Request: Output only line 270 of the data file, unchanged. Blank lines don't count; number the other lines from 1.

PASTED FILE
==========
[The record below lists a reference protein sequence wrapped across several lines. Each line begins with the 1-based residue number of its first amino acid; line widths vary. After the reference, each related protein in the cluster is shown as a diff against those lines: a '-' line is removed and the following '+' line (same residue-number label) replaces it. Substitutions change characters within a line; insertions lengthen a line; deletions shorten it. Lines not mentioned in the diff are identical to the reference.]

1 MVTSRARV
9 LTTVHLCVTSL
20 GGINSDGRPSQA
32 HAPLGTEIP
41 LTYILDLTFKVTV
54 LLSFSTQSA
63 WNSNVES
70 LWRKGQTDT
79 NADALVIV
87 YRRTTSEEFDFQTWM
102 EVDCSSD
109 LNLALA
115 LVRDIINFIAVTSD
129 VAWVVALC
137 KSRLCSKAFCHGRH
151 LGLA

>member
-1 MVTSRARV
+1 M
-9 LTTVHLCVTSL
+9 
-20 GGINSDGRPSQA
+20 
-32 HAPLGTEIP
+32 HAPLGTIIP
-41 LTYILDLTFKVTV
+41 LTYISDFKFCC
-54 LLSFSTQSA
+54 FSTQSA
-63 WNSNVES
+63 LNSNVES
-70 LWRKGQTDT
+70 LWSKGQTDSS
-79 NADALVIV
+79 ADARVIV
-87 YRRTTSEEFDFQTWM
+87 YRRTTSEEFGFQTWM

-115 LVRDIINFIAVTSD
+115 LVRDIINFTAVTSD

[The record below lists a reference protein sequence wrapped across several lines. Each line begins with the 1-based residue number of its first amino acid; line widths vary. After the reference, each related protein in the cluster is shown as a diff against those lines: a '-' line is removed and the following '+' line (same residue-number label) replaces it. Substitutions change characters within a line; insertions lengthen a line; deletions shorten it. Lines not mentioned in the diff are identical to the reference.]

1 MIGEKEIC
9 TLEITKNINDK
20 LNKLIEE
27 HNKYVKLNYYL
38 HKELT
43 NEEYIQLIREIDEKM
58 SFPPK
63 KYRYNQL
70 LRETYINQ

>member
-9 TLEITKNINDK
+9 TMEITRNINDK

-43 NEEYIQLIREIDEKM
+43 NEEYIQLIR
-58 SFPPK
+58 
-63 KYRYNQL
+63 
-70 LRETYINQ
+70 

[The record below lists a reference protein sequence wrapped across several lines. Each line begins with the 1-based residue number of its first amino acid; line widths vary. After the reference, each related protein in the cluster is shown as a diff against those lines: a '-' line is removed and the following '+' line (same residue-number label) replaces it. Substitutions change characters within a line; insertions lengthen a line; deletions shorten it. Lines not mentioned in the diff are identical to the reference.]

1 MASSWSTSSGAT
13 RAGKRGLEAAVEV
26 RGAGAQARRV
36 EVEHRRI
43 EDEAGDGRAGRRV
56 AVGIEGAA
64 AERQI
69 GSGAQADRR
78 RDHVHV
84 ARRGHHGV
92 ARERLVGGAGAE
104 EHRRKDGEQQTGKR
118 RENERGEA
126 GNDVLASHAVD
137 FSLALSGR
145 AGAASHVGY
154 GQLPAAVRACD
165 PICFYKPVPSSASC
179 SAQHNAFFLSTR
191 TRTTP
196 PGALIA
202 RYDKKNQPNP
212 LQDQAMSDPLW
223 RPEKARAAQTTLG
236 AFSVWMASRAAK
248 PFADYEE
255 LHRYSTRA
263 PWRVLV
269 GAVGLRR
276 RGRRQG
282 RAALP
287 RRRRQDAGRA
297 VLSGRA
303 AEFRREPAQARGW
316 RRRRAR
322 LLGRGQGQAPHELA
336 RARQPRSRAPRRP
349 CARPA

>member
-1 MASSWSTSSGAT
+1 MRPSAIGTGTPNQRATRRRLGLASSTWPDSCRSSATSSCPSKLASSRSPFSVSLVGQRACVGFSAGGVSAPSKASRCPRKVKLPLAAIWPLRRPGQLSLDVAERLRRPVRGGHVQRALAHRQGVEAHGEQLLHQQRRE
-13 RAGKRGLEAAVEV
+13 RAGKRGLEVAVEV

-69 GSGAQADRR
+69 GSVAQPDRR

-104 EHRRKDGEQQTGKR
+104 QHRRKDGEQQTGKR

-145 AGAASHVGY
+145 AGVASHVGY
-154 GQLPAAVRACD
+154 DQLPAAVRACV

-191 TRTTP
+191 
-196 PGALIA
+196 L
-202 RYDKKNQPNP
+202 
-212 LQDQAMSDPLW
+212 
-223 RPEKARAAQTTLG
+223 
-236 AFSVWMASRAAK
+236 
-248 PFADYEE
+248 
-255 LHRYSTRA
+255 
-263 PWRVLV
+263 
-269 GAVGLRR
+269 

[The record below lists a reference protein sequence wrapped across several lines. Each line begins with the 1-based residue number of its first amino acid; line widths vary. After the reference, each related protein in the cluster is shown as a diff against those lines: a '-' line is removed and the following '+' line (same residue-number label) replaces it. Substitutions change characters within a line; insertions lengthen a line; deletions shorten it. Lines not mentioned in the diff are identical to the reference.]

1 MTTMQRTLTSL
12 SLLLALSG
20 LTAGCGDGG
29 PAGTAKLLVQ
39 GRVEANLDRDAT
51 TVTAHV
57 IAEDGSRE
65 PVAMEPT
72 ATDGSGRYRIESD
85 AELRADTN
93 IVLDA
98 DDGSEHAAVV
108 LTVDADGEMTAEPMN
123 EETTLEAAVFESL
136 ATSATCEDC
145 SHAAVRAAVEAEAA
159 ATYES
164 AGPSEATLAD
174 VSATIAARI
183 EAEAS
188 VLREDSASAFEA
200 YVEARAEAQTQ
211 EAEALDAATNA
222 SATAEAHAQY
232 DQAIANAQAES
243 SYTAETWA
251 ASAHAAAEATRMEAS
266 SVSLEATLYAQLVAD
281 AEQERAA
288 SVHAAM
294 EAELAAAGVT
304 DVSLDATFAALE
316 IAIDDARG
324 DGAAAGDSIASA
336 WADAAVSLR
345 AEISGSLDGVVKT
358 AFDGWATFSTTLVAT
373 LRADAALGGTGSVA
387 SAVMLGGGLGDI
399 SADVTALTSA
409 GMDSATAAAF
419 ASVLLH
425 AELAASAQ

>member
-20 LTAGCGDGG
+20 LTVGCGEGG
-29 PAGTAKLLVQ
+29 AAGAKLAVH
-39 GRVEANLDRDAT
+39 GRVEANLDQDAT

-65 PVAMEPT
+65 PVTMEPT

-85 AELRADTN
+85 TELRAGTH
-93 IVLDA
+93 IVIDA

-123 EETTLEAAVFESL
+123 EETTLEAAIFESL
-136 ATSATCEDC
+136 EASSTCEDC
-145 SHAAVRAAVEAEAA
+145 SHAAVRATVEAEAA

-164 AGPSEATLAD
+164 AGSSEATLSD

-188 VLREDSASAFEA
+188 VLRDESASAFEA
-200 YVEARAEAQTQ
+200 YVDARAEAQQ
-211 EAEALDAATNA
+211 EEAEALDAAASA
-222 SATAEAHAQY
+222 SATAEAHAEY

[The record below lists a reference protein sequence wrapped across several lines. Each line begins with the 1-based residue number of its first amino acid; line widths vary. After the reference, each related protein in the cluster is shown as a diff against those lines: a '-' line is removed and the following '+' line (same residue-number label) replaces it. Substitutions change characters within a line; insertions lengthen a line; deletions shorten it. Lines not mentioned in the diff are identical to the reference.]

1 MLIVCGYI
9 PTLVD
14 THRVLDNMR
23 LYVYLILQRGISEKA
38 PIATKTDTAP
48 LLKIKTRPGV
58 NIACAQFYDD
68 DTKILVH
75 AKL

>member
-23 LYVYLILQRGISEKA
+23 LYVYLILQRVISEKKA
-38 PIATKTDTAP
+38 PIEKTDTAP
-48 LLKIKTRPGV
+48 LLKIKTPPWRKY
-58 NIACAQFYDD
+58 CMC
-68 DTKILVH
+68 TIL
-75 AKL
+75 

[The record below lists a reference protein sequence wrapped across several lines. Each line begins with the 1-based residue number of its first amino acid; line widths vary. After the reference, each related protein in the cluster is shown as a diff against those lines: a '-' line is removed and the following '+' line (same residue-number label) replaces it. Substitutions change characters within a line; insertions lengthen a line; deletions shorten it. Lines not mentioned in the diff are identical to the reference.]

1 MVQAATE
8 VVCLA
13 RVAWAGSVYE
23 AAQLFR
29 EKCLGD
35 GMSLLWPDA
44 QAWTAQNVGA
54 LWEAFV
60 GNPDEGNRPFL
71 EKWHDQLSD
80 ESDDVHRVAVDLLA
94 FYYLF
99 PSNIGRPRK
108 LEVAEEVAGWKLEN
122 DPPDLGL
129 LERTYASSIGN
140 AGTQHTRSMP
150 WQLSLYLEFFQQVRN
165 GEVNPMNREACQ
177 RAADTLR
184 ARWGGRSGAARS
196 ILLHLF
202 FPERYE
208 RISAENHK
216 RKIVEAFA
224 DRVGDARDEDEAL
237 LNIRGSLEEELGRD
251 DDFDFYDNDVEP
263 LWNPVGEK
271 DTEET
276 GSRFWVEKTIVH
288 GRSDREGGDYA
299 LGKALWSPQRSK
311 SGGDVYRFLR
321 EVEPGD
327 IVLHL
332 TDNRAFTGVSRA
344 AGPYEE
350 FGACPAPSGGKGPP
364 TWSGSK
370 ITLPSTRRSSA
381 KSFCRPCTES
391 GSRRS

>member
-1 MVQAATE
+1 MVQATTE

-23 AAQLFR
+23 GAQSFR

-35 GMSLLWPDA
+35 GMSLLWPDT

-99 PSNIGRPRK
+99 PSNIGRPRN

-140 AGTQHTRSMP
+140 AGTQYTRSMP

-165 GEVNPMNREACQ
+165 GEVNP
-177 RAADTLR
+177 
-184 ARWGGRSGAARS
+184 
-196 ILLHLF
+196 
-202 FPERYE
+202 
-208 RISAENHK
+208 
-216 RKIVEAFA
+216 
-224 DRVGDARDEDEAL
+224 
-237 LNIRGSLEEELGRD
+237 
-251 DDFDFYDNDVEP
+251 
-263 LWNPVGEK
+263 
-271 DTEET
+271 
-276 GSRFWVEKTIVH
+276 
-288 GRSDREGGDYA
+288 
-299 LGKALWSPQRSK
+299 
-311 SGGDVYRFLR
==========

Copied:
364 TWSGSK